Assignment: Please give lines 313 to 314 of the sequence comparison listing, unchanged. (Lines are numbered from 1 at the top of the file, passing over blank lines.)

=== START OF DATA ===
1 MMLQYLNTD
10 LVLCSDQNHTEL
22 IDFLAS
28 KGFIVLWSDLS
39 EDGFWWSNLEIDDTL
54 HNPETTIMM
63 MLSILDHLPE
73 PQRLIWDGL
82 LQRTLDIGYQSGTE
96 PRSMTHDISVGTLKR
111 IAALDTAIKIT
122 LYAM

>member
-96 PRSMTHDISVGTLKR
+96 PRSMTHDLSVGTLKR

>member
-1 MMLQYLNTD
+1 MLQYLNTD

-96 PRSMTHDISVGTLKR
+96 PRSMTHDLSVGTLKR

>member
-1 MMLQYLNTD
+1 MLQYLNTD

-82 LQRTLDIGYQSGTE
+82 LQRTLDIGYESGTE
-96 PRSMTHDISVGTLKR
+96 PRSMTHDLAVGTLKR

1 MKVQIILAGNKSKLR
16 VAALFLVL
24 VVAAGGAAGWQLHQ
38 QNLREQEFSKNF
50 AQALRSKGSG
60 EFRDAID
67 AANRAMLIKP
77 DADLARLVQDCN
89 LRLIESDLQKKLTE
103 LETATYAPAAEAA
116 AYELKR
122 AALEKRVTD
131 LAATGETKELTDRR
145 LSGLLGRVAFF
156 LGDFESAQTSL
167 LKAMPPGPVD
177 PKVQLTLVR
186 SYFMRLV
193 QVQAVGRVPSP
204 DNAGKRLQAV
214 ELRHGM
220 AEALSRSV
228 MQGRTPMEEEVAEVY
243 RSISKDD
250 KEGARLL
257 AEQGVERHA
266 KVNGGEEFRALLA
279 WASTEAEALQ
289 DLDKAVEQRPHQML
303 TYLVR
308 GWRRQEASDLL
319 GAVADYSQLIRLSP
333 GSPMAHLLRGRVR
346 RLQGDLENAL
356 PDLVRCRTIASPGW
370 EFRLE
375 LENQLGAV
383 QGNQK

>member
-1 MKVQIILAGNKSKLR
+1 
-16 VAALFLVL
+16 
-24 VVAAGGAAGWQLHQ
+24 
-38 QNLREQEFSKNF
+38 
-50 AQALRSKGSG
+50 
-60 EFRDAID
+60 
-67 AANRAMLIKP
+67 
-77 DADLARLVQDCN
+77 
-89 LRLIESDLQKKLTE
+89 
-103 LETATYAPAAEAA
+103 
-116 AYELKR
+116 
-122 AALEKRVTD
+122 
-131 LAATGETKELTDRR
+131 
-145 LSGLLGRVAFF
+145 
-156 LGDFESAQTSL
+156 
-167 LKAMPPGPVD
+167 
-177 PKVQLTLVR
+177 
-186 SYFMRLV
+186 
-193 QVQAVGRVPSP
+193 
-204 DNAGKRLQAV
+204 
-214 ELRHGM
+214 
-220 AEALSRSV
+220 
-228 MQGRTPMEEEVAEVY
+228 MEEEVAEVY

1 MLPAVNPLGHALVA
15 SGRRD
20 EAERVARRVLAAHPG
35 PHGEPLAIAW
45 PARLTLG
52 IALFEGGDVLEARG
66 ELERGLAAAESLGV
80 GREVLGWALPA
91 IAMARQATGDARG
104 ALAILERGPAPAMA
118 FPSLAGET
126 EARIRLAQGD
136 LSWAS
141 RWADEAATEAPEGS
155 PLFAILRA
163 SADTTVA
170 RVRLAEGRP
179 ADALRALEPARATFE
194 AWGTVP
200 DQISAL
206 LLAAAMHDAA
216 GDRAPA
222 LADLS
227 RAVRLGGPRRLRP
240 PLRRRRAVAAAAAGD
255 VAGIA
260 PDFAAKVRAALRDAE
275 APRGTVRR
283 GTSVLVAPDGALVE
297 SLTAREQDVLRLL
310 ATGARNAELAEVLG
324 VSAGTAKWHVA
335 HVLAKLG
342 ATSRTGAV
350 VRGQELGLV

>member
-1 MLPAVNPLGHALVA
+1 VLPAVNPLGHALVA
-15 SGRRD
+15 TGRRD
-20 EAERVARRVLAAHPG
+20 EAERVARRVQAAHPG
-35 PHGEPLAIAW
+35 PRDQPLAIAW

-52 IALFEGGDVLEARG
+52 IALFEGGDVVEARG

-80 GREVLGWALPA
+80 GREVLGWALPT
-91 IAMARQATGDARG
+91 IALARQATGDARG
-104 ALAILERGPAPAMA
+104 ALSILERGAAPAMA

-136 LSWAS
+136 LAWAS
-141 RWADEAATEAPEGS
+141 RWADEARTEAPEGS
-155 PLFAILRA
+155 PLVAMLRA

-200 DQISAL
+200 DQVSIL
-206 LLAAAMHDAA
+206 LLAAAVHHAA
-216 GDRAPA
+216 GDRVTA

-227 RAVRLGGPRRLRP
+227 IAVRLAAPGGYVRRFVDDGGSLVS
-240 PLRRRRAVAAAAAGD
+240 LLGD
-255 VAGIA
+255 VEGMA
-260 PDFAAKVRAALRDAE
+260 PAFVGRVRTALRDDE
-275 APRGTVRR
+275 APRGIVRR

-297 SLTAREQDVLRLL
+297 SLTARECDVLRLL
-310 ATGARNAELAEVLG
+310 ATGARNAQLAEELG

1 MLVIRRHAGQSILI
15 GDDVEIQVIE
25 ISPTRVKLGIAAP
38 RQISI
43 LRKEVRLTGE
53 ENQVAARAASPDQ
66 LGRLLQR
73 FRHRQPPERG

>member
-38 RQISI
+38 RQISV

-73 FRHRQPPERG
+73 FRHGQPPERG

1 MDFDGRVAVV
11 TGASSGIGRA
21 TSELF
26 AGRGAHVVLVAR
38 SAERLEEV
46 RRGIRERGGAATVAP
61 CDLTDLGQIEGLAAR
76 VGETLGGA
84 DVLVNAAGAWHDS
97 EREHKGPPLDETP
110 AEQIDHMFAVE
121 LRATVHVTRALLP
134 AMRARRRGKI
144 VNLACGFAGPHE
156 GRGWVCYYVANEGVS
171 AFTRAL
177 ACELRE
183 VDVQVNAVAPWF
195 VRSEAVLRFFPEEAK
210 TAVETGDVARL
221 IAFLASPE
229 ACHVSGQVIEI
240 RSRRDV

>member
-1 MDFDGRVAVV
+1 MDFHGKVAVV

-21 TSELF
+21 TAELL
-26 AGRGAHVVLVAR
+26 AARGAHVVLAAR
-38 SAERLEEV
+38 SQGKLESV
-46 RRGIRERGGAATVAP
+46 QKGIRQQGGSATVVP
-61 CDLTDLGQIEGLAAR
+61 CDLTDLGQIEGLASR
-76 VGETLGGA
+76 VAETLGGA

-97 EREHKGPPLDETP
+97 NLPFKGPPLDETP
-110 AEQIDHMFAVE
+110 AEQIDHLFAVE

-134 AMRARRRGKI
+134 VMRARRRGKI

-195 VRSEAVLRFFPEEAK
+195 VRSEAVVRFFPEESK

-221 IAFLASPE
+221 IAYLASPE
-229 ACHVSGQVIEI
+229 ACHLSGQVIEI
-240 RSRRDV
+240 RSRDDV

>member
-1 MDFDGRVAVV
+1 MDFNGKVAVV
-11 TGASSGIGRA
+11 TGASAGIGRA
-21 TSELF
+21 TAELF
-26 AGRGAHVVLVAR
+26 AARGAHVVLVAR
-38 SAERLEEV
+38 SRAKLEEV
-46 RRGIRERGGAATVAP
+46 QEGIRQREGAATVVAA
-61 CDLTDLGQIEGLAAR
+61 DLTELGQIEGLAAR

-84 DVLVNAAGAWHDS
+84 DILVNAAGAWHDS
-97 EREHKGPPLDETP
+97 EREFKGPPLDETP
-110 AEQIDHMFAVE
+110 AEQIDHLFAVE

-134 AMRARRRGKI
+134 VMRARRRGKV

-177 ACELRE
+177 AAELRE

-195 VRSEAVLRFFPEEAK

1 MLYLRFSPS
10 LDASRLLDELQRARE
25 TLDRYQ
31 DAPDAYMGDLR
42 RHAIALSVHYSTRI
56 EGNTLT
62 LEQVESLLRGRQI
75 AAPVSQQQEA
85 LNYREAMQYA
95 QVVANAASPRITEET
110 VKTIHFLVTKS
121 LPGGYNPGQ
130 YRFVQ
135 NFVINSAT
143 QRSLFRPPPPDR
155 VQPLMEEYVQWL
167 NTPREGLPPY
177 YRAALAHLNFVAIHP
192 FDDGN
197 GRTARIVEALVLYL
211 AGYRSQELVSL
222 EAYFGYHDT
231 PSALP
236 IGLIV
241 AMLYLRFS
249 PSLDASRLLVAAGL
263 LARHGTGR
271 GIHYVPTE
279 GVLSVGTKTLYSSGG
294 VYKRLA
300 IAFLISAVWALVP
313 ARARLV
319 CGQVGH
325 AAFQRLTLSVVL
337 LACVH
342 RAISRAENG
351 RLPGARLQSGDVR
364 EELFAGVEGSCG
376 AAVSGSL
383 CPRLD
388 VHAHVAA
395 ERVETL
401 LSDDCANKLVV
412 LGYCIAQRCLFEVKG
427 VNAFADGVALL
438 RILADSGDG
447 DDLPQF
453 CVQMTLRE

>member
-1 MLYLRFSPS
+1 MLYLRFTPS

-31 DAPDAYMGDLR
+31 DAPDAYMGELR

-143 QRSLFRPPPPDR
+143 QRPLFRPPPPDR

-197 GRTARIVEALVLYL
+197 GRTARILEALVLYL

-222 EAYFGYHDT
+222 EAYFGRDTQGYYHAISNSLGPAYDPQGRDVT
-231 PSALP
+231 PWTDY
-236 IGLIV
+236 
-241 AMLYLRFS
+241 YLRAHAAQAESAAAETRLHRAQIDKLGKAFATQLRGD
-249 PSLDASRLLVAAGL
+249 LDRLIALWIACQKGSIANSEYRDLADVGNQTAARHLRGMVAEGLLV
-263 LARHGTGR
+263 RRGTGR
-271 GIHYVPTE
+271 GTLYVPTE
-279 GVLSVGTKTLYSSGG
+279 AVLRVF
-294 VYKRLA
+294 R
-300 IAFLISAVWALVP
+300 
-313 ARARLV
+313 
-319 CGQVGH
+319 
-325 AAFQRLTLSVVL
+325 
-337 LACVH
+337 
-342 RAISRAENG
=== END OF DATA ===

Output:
313 ARARLV
319 CGQVGH